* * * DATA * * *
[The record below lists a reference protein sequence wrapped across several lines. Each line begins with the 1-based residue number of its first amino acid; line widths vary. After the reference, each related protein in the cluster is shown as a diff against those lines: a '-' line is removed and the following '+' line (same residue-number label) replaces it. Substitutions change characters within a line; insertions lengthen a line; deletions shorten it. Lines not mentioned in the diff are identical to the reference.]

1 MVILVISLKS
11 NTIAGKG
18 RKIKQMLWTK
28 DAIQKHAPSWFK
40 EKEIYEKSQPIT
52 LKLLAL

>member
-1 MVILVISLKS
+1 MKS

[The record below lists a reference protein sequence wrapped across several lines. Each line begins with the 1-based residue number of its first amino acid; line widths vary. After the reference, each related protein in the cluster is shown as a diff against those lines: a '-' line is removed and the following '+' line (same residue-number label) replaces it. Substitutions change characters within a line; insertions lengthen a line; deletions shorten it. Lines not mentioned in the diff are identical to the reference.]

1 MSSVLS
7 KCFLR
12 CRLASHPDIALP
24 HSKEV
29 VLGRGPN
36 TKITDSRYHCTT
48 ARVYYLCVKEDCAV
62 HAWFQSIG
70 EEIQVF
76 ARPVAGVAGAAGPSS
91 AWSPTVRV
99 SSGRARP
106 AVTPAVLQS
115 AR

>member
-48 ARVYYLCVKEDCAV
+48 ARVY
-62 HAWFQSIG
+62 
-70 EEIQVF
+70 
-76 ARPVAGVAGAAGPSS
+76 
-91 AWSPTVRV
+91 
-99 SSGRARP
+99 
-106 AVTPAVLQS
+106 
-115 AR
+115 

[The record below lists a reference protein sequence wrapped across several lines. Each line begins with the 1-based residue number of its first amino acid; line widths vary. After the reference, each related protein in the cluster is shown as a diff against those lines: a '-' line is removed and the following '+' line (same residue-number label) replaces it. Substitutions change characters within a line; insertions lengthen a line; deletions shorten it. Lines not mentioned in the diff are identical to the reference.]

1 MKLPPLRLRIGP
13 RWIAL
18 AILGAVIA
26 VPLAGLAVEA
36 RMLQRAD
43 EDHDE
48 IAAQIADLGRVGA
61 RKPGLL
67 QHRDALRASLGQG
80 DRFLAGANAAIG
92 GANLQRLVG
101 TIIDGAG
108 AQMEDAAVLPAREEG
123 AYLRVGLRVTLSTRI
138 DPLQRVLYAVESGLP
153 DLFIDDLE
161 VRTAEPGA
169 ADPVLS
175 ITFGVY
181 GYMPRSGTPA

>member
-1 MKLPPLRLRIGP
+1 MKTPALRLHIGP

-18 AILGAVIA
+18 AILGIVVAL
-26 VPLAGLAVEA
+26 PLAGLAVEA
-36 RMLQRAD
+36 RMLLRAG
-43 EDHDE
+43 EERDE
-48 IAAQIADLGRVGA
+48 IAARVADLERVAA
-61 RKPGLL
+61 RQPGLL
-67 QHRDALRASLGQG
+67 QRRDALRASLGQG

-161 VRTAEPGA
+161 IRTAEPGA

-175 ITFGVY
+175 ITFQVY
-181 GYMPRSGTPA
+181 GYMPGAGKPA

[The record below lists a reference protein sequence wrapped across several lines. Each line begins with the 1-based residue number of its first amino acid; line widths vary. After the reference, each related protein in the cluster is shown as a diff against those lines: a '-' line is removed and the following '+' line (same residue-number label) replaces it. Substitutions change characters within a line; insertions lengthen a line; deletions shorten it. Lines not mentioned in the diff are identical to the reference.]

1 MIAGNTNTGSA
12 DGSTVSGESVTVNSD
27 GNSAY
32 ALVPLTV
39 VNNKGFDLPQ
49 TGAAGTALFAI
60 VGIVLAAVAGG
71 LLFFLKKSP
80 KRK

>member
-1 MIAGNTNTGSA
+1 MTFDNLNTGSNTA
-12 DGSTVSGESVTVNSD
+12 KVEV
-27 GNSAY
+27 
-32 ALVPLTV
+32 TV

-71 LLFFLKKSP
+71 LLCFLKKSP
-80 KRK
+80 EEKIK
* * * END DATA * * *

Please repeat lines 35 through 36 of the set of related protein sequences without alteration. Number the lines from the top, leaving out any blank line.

-91 AWSPTVRV
+91 